Gerald McCoy visited the Cleveland Browns and as reported by Lane Adkins of the Orange and Brown Report, the meeting went well. Gerald McCoy thought it well, the Browns organization thought it went well and the two sides will continue talking.
One of the other teams McCoy appears poised to visit is the Baltimore Ravens. They do have an argument.
That argument just doesn't seem as compelling as the ones the Browns have. Both teams have cap space to make a competitive bid, though it's unknown what the two teams are willing to give McCoy
Although the Ravens have more proof that they are a contender by virtue of making the playoffs this past season, the Browns are better on paper. The Browns have a lot of promise, but only a 7-8-1 record to show for it this past year, so they have more to prove.
Beyond that, the Browns offer far more than the Ravens do. In terms of the defensive lines, the Ravens have more bodies, but they don't offer as much front line talent. The group the Ravens have is certainly better than that of the Tampa Bay Buccaneers, but isn't anywhere close to the Browns.
The Ravens have Michael Pierce and Brandon Williams, who are a veritable wall up front. Matt Judon is a solid pass rusher off the edge. Willie Henry is a pretty good 3-tech defensive tackle. After those, it's largely quantity over quality. That's simply not as good as Myles Garrett, Olivier Vernon, Sheldon Richardson and Larry Ogunjobi, who with Genard Avery and McCoy would form an impressive group of six. The Ravens might be able to go nine deep without a ton of drop off, but they would need more from McCoy than the Browns would in terms of output and impact.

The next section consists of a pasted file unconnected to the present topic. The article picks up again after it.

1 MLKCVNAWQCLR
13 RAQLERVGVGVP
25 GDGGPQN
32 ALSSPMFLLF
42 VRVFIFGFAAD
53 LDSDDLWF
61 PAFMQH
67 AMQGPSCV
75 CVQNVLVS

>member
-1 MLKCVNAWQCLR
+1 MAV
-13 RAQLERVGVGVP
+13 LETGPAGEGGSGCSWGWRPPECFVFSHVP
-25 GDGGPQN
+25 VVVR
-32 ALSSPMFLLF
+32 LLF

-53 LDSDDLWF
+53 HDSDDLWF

It could be the quarterback decision that is what swings the decision. Baker Mayfield is simply better than Lamar Jackson right now. And McCoy, who played at Oklahoma, loves Oklahoma football and knows Baker Mayfield from his career at Oklahoma. Unless the Ravens are simply offering more money, this would be the single best reason to choose the Browns as the quarterback will ultimately determine how far these teams can go. The question with Mayfield is how far can he take the Browns while with Jackson, it's more of a case of will his issues passing the ball hold the Ravens back.
All of this assumes McCoy makes a rational, fact-based decision. Unfortunately, this type of decision isn't always rational. Whether the Ravens have players he simply likes better or he more comfortable there, he could ultimately sign there anyway, throwing logic out the window.
The Ravens are a threat to sign McCoy, but they don't seem like they are the team that the Browns need to be the most worried about in competing for his services. That seems like it might be reserved for the New Orleans Saints.